by Brian Hioe
Photo Credit: VOA
THE POLITICAL CONFLICT between former president Ma Ying-Jeou and DPP majority speaker Ker Chien-Ming is set to intensify, with an upcoming ruling regarding a court case filed by Ker against Ma regarding allegations that Ma wiretapped Ker during his tenure as president. The court ruling will be declared on March 28th. But much of this political struggle between Ma and Ker returns to the recent nature of Taiwanese democracy and the unstable nature of many of its institutions.
Political tensions between Ker and Ma date to the “September Political Conflict” which took place in 2013, with accusations that Ker attempted to seek aid from Wang Jinpyng, at that time, the KMT majority speaker, to use his influence to clear Ker of charges of illegal lobbying, or, as some would have it, outright embezzlement. Ker hoped to have Wang convince Tseng Yung-fu, the Ministry of Justice, to not pursue charges against Ker.
This information was apparently discovered because the Special Investigation Division was wiretapping Ker’s phone as part of investigations into corruption and unintentionally discovered evidence of this secret collusion between Wang and Ker. However, the wiretapping of Ker’s phone, apparently at the behest of Ma Ying-Jeou, subsequently also became a matter of controversy, with the accusation that Ma was wiretapping the phones of his political opponents.
This was not helped by the fact that Ma attempted to use the scandal of collusion between Wang and Ker to try and remove Wang from his post as speaker of the KMT and to expel Wang from the KMT. This seemed reflective to many of tensions between Ma’s pro-China “Mainlander” faction of the KMT and Wang’s more pro-localization “Taiwanese” faction of the KMT. Many in the “Mainlander” faction of the KMT perceive Wang and the “Taiwanese” faction of the KMT as not so different from the DPP and members of the pan-Green camp or, more conspiratorially, as secretly working for the DPP. Behind-the-scenes collusion between Ker and Wang seemed further evidence of that.
Yet, of course, Ma wiretapping Ker’s phone, using the incriminating information he discovered against Ker and Wang and leaking this information to political allies, raised easy accusations that Ma was reviving methods of cracking down on political dissent dating back to the KMT’s authoritarian rule of Taiwan during the martial law period. It must be remembered that Ma Ying-Jeou taking power in 2008 was the second political transition of power which had taken place in Taiwanese history. By the rubric of Samuel Huntington’s “two turnover test”, it would only be this second political transition of power which marks a formerly authoritarian country’s transition to full democracy. Nevertheless, as we have seen in the years since then, much of the past legacies of authoritarianism in Taiwan have not been settled. This is true whether in regards to lack of transitional justice for crimes committed during the White Terror, the KMT’s illegal party assets, or the KMT’s continued use of authoritarian methods to curb political dissent.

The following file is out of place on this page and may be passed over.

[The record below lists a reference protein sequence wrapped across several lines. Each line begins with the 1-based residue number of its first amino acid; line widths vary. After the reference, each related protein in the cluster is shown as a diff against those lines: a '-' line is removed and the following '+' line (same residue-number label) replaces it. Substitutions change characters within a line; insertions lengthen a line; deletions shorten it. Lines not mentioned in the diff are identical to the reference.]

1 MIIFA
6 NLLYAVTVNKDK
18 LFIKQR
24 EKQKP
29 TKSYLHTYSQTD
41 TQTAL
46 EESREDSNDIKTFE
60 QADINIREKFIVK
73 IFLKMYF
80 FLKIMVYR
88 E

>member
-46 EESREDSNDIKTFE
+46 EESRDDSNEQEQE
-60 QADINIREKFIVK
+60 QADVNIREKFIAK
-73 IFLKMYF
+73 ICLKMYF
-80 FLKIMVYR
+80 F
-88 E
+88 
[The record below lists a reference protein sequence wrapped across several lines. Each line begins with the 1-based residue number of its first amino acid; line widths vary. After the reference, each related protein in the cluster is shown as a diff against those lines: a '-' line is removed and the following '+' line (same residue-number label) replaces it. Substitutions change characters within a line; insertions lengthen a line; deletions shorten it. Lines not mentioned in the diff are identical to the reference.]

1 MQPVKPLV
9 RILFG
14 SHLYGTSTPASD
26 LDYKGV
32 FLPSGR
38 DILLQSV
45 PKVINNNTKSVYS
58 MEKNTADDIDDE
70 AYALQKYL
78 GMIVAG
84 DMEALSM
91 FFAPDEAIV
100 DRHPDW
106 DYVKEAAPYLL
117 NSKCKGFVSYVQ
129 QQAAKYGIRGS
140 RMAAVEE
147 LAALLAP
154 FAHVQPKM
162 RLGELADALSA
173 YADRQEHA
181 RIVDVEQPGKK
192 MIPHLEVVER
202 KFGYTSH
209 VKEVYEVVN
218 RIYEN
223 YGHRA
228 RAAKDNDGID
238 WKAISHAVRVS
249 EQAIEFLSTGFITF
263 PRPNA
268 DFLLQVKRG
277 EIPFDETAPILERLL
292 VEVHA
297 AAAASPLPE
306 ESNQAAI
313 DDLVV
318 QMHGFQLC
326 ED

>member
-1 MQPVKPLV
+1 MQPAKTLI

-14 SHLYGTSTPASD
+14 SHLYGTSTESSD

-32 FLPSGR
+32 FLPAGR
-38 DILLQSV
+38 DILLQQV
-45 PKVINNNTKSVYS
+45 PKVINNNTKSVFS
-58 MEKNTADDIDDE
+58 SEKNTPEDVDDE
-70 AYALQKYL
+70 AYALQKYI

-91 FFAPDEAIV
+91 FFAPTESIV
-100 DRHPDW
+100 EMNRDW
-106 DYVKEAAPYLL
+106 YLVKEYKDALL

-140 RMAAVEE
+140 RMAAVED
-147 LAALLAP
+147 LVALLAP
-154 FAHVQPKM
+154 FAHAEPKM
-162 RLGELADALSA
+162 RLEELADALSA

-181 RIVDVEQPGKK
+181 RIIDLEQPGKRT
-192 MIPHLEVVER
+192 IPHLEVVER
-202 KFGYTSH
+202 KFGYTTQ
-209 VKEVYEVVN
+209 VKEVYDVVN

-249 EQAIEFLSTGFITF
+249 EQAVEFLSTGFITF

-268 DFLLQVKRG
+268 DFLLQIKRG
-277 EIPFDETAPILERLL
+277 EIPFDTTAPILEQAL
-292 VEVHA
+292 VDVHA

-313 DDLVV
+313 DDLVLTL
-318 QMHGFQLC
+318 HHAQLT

While some called for Ma’s impeachment during the September Political Scandal, which took place during Ma’s presidency, it remains to be seen if Ma will face legal charges after the court case against him is resolved. With accusations that the Tsai administration is politically persecuting the KMT through its pursuit of the KMT’s illegal party assets and its investigation aimed at seeking out the truth of the 228 Incident, it seems likely that the Tsai administration does not want Ma jailed, which would ultimately strengthen charges against it that it behaves in a manner no different from the KMT in seeking to persecute and jail its political opponents. Again, raising once again the recent and still unstable nature of Taiwanese democracy, former presidents being jailed in Taiwan is nothing new; former DPP president Chen Shui-Bian, the first non-KMT president in Taiwanese history, was jailed on corruption charges after the end of his term, for example.
Obviously, it remains a question as to how the courts rule. But this, of course, raises the possibility that Ma will get off free, even if he has committed crimes which would warrant jailing. Such are the paradoxes of Taiwan’s peaceful transition to democracy perhaps, in which many who had committed crimes during authoritarian times were allowed to get off largely scot-free and allowed to remain within the political system. As a result of this, authoritarian legacies still persist within the institutional structures of government. Sometimes this is on the personal level, with politicians such as Ker, Wang, and and Tseng watching out for each other because of their personal ties. Other times, this is through personalist networks which retain distinct political affiliations which persist in government bureaus which should ostensibly be politically neutral. This was the price Taiwan paid in order to have a peaceful transition to democracy, perhaps. And so, regardless of what the outcome of the Ker-Ma case, there are no easy answers available.